Easy-to-follow video tutorials help you learn software, creative, and business skills.Become a member
If you start comparing content management systems, eventually you're going to come across the phrase 'support for WebDAV and FTP'. While you're more likely to be familiar with FTP, both of these terms can be confusing to new users, so let's take a closer look at them, how they're related, and why they matter. WebDAV and FTP are both used to upload files to your sites, and usually at least one of these methods, if not both, are integrated directly into your CMS. FTP stands for file transfer protocol and is the most widely used protocol for sending and receiving files over the web.
It's incredibly common, and it's very easy to find FTP clients to transfer your files if your CMS doesn't come with one built in. WebDAV stands for web-based distributed authoring and versioning. It's a bit of a different animal then FTP. First, it's an extension of the HTTP protocol that allows both the reading and writing of documents on a web server. In practical terms, WebDAV provides you with a way to manage files on your web server that's very similar to using a local network drive. Most operating systems have WebDAV built into them, and even allow you to mount web servers just like any other disk.
Depending upon the client you're using, using WebDAV is as simple as dragging files from one folder to another. Of course, it's not always as simple as that, and not all CMSs handle file management the same. Most of the time, you'll simply set up your server information and username and password combination, and the CMS will use whichever protocol it supports or that you've set as a preference. In other instances, WebDAV is integrated directly into the CMS interface to handle versioning and file management. It's also not uncommon for a CMS to have a WebDAV extension or plug-in that will allow you to add this functionality to the system.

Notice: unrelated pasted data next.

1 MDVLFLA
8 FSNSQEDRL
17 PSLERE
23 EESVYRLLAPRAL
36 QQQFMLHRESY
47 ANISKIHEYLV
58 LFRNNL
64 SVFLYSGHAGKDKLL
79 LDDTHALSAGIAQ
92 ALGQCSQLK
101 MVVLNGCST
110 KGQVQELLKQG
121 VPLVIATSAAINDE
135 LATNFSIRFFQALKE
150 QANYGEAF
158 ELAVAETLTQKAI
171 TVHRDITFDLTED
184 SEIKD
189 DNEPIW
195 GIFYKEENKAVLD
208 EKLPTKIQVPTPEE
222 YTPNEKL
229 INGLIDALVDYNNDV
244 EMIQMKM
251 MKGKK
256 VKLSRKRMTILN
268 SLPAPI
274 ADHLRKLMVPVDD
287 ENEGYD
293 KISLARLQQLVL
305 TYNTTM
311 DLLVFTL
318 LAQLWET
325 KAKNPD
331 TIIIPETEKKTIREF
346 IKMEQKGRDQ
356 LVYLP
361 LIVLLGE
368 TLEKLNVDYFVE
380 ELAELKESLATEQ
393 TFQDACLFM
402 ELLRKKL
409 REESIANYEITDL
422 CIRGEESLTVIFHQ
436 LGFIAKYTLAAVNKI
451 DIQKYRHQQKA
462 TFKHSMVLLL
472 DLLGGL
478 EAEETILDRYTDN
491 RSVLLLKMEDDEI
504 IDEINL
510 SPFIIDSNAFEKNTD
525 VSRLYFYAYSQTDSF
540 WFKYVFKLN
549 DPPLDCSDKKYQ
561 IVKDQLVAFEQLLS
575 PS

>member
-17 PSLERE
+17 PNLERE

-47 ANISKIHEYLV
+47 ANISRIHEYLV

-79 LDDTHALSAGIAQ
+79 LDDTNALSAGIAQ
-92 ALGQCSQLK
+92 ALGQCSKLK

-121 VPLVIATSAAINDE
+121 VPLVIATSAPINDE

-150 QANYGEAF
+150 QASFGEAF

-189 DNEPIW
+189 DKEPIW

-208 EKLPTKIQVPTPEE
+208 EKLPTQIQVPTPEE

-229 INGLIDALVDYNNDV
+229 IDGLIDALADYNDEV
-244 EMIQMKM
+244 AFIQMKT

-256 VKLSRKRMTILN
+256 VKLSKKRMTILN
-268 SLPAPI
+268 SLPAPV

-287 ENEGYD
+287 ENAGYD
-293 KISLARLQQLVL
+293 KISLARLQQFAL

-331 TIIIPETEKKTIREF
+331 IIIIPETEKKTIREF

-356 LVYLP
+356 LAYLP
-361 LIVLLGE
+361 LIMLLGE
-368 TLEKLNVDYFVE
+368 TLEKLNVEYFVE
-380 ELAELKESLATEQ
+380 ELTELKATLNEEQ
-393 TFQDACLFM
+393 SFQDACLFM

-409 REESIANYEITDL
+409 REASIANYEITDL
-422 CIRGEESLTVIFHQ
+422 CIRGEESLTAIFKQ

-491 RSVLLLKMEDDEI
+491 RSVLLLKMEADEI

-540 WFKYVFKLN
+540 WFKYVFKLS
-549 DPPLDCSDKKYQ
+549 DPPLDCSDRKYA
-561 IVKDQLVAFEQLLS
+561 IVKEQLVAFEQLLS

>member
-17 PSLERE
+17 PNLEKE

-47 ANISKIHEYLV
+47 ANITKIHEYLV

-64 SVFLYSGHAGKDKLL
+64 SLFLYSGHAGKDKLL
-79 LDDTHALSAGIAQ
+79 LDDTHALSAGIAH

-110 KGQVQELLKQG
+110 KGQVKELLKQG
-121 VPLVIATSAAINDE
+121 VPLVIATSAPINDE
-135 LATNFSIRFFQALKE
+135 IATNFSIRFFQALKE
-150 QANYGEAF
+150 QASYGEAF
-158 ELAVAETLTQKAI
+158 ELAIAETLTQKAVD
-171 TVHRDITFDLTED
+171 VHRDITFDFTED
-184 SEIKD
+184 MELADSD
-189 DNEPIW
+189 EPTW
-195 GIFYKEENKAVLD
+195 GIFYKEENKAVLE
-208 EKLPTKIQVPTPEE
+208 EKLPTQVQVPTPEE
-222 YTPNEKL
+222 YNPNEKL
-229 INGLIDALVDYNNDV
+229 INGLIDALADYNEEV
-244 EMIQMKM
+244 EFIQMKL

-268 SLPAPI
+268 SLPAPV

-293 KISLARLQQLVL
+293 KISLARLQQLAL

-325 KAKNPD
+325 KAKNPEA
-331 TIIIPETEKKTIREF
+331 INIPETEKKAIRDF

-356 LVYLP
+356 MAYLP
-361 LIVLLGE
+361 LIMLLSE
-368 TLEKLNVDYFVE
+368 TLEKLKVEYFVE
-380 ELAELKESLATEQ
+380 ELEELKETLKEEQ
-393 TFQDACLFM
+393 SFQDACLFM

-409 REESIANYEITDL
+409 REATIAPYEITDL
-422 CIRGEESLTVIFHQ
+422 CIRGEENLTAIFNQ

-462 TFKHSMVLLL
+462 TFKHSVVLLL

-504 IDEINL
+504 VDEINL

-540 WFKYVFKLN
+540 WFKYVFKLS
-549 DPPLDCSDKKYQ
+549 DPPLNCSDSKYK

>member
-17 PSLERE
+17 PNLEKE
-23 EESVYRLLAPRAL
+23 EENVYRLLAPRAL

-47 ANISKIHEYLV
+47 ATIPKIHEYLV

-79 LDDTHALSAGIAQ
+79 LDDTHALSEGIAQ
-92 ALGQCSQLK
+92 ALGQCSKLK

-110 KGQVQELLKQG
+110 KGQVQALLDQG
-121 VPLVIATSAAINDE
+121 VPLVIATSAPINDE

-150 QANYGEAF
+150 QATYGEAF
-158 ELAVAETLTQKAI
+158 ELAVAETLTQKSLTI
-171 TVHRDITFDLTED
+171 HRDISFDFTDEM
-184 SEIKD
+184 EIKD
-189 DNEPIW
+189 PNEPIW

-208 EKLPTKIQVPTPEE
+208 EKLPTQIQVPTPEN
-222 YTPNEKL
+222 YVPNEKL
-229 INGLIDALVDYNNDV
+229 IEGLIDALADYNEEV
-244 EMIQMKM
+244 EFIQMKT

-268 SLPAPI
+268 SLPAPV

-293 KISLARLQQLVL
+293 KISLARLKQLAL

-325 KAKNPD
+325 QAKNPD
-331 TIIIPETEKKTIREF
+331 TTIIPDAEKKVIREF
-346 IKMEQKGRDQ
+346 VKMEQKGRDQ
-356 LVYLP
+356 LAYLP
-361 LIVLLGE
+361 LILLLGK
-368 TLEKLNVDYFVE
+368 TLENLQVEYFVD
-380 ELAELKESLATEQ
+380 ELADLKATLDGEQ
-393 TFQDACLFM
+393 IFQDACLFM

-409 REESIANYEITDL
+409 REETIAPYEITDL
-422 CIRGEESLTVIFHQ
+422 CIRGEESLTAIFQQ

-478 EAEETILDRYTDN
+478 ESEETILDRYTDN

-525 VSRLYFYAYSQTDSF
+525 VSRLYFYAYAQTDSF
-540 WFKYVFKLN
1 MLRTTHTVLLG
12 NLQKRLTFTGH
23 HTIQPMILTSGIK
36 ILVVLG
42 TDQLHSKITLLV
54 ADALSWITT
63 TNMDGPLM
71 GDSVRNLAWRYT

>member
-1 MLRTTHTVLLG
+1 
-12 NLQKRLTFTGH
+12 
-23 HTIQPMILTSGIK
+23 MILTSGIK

If no FTP or WebDAV integration is present, or if the CMS places a limit on the number or size of files that you need to upload, you may have to find and configure an FTP or WebDAV client yourself. Even though if you already have a means of transferring files, you might want to consider this option if available, as you can greatly simply managing files in your CMS. If you're looking at stand-alone transfer clients, some, like FileZilla, are pure FTP clients, while others, like Cyberduck, allow you to use either protocol. You could also use the clients built into most web authoring tools, like Dreamweaver or Aptana Studio.
There are literally hundreds of file management clients available, and most are free or low cost, so you're bound to find something that works for you. Either way, it's best to spend some time checking out the file management and transfer options for any CMS before making a decision as it's such an important part of the content management process.
Get unlimited access to all courses for just $25/month.Become a member
Access exercise files from a button right under the course name.
Search within course videos and transcripts, and jump right to the results.
Remove icons showing you already watched videos if you want to start over.
Make the video wide, narrow, full-screen, or pop the player out of the page into its own window.
Click on text in the transcript to jump to that spot in the video. As the video plays, the relevant spot in the transcript will be highlighted.
Your file was successfully uploaded.